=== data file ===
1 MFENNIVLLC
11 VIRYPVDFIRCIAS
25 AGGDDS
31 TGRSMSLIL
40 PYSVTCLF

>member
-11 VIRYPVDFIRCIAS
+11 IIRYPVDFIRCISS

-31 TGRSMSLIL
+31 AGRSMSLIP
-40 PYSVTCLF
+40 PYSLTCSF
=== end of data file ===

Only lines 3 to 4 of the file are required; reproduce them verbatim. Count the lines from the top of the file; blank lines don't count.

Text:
25 AGGDDS
31 TGRSMSLIL